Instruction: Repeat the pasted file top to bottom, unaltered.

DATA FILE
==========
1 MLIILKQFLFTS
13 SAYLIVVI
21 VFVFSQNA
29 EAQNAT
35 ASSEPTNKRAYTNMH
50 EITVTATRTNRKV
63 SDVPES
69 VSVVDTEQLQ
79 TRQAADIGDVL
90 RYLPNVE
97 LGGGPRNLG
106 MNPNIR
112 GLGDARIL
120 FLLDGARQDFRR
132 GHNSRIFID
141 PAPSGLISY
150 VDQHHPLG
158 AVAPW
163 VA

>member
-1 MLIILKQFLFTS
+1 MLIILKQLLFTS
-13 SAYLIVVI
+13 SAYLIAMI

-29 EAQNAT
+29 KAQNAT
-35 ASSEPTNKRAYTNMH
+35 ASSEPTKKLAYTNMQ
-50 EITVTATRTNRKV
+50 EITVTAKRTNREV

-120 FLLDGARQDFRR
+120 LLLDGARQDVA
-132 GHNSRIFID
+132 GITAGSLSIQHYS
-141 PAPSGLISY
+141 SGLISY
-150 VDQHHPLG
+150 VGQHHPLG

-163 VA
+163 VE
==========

1 MLIILKQFLFTS
13 SAYLIVVI
21 VFVFSQNA
29 EAQNAT
35 ASSEPTNKRAYTNMH
50 EITVTATRTNRKV
63 SDVPES
69 VSVVDTEQLQ
79 TRQAADIGDVL
90 RYLPNVE
97 LGGGPRNLG
106 MNPNIR
112 GLGDARIL
120 FLLDGARQDFRR
132 GHNSRIFID
141 PAPSGLISY
150 VDQHHPLG
158 AVAPW
163 VA

>member
-1 MLIILKQFLFTS
+1 MLIILKQLLFTS
-13 SAYLIVVI
+13 SAYLIAMI

-29 EAQNAT
+29 KAQNAT
-35 ASSEPTNKRAYTNMH
+35 ASSEPTKKLAYTNMQ
-50 EITVTATRTNRKV
+50 EITVTAKRTNREV

-120 FLLDGARQDFRR
+120 LLLDGARQDVA
-132 GHNSRIFID
+132 GITAGSLSIQHYS
-141 PAPSGLISY
+141 SGLISY
-150 VDQHHPLG
+150 VGQHHPLG

-163 VA
+163 VE